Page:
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Rory McIlroy stands on the 10th tee, some of the highest ground at Augusta National, surveying the regal golf course that, until now, he has conquered. It is Sunday. He leads the Masters by a shot. He is about to play the famous back nine for the cheers he has dreamed about since he was a seven-year-old boy growing up in Northern Ireland.
Now he will find out, beyond the childhood dreams, if he's good enough.
Shot 1: McIlroy snap-hooks his drive left. The ball ricochets off a tree and rolls to a spot between the Peek and Berckman cabins, about 100 yards left of the fairway. "Is it out-of-bounds?" he asks. No one at Augusta, not even the most grizzled observer, can recall any golf ball rolling there.
Few people remember how a nightmare starts. People usually pick up the nightmare already in progress, as in: "I don't know how I ended up in a volcano with the guys from Milli Vanilli." McIlroy knows exactly how his nightmare begins: with a shot so far left that CBS does not have a camera anywhere close—the shaky, blurry video of him standing between the cabins looks like film out of another era.
To this point, the golf ball had been obeying McIlroy's command. He led at the end of each of the first three days and entered Sunday with a four-shot lead, an advantage held by only 12 golfers in Masters history. Nine of them had won the tournament. The three who lost their leads—Ken Venturi (1956, led by four, lost to Jack Burke Jr.); Ed Sneed (1979, led by five, lost to Fuzzy Zoeller); and Greg Norman (1996, led by six, lost to Greg Norm ... uhh, Nick Faldo)—are remembered only for the agony.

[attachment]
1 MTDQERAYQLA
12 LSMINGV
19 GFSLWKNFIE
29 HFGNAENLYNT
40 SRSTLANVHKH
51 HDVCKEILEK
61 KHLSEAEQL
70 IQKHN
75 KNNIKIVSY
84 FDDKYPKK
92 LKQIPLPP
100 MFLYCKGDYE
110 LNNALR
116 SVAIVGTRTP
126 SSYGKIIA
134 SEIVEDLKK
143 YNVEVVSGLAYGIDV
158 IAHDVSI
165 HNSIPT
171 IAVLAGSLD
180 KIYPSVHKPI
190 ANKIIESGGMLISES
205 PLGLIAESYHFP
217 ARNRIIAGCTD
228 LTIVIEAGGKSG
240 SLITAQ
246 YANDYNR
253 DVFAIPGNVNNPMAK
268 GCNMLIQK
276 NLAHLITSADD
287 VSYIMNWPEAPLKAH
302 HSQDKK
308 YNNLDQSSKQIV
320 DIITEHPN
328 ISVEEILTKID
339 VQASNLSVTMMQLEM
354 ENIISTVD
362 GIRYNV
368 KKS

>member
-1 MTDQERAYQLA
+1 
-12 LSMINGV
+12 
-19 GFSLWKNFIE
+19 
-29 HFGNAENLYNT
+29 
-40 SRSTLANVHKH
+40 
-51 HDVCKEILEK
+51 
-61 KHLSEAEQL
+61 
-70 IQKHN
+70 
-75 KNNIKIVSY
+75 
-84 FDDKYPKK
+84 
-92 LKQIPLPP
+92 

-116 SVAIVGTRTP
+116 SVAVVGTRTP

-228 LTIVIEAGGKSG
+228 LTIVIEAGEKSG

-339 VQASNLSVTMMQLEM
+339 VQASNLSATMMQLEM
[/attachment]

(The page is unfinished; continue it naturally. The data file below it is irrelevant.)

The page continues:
Shot 2: After considerable effort McIlroy finds a small opening and pitches the ball into the fairway. He is still about 250 yards from the green.
The questions came at him in a barrage all weekend: How will you handle the pressure? How will you overcome your youth? How will you feel on Sunday? You are only 21, how will you hold up?
"I feel comfortable," he kept saying. He looked comfortable. He threw a football with friends in front of the house he had rented for the week (even getting yelled at by a neighbor). He practiced without a swing coach. He slept well. He seemed prepared for the moment.
"I think I'm a fast learner," he said after his first-round 65.
Shot 3: McIlroy is thinking about a bogey. If he can just get a 5, he will still be tied for the lead. He pulls his metal wood into the trees, and the ball rolls down into a valley, well left of the green.